Wherein I discuss music stuff, the return of two old ghosts, an open area fury, the return of a gaming legend, and the end of East AR Wars.
Back when I was a little kid, I had a very limited interest in music. I owned a few albums, soundtracks, and so forth, but I never really listened to them, and certainly never listened to the radio or kept up with what was popular music. A lot of this had to do with the fact that, when I did encounter music, it was loud, booming, and associated with a visual aesthetic that I found uncomfortable back then, and still find uncomfortable to this day. The flashy editing, gyrating bodies, and skimpy clothing I saw in most music videos I encountered turned me off of the medium as a whole up until I was a teenager. Around this point, I started getting into video game soundtracks, OverClocked Remix, and more comedic video game music, such as that produced by Brentalfloss and The Adventures of Duane and Brando.
This lasted until I was about 17, when I started slowly branching out into more ‘normal’ music by the way of various mashups, such as those made by Team Teamwork and Triple-Q, and started playing through the Saints Row series, which introduced me to a wide variety of genres through its in-game radio. This all helped wet my palate, and in the ensuing almost-decade, I have been gradually expanding and diversifying my musical library into what it is today. Which is to say, a cluttered and eclectic collection of albums assembled through happenstance, impulse, and stray recommendations that have gradually shaped my taste in music into whatever it is today.
I seriously get a kick out of just looking at my musical library and wondering what anybody who came across it would think. I have ~20 custom ‘mixtape albums’ of select songs from various anime and video games. I have a bunch of game soundtracks, most of them being more upbeat and poppy. I have a dozen albums that I would describe as ‘weeaboo GarageBand garbage art.’ I have several mashup albums. I have some nerdcore and video game tribute music thrown in there for good measure. Lots of 90s rap music. A growing collection of pop and electronic Japanese music from the 80s and 90s. A collection of hundreds of royalty-free tracks from a company called SLOS. I have a mangled collection of the licensed soundtracks of the first four Tony Hawk Pro Skater games, and for the album art, I used snippets from Shapeshifter by Lemonfont. But I also have some wackadoo stranglers with In The Aeroplane Over The Sea, The Stranger, a self-made collection for Queen, The Miseducation of Lauryn Hill, Bat Out of Hell.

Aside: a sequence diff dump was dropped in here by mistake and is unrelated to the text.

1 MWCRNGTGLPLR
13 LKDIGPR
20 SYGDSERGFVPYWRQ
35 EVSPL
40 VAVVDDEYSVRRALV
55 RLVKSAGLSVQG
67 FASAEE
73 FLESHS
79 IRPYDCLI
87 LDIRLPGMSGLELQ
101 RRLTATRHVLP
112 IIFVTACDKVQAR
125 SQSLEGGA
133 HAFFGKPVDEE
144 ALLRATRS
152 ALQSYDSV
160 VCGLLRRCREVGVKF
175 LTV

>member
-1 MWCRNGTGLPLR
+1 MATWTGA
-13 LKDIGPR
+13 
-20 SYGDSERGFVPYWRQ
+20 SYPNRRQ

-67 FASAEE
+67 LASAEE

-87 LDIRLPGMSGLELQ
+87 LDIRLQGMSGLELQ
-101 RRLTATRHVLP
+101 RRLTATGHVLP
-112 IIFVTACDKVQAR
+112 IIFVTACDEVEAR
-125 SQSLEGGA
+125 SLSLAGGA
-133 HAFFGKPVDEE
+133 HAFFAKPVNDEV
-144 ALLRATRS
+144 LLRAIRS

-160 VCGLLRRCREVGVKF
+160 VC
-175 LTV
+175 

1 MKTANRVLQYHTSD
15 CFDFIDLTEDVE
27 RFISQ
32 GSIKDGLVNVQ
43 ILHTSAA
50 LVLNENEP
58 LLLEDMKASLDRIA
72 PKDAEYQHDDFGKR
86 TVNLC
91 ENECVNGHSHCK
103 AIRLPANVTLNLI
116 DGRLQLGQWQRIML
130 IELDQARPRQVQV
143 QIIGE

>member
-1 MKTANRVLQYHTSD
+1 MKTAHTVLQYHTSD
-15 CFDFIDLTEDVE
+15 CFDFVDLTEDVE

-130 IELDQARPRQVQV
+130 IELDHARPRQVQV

Unlike my tastes with games, which tend to be pretty easy to read, I have no way of surmising my taste in music. I am open to listening to just about anything and will gleefully add albums to my library on a regular basis, but It’s hard for me to answer the question of “what do I like in an album?” Well, I like more mellow and backing music with no lyrics, few lyrics, or lyrics in a different language. Because then I can use it as background music while writing and editing. But I also like music that demands attention through robust energy, a more eccentric tone, or strong lyrics.
However, I am fairly confident in saying that I don’t like things that are too ‘hard’ such as metal, and I simply do not enjoy music that involves a male singer wistfully or lackadaisical strolling through a track— which applies to the genre of country and stuff like Nirvana and Radiohead. But I think I like 80s jazz fusion. Or at least I like Shakatak’s The Coolest Cuts.
I really don’t know how to make heads or tails of my musical collection, but I do have to admit that it is getting more than a little unstable at this point, as I keep gleefully adding stuff to it. Most people seem content to just listen to Spotify like the radio or yore, but I am a packrat who only listens to music saved locally and has enough in this library to last a continuous 11 days. …Which is not even counting the stuff I achieved, like the Sonic Adventure 1 soundtrack, because that is a commitment if you want to listen to all of it, and a mess to organize into something recognizable as an album, or a representation of the game as a whole.
Unlike Sonic Adventure 2’s soundtrack, where you can just take the stage structure for the Hero and Dark routes, sprinkle in some incidental themes and character themes in appropriate instances, and you’ve got yourself a video game playthrough in album form. And if you aren’t listening to music as an album or deliberate mixtape, can you really say you’re listening to music?
…What the hell was my point with any of this? I don’t know! But now you know that Natalie Neumann is even more of a weirdo.
Majesco Entertainment is one of those game publishers with a track record that just… doesn’t make much of any sense the more one digs into it. They were a publisher of dozens of licensed games, pumping out mostly poorly received titles before that market crashed during the seventh generation. They localized an eclectic assortment of Japanese titles from Bomberman spin-offs to handheld Guilty Gear games to the Cooking Mama series. And they went in big on more original projects like Advent Rising, Bloodrayne, and Psychonauts.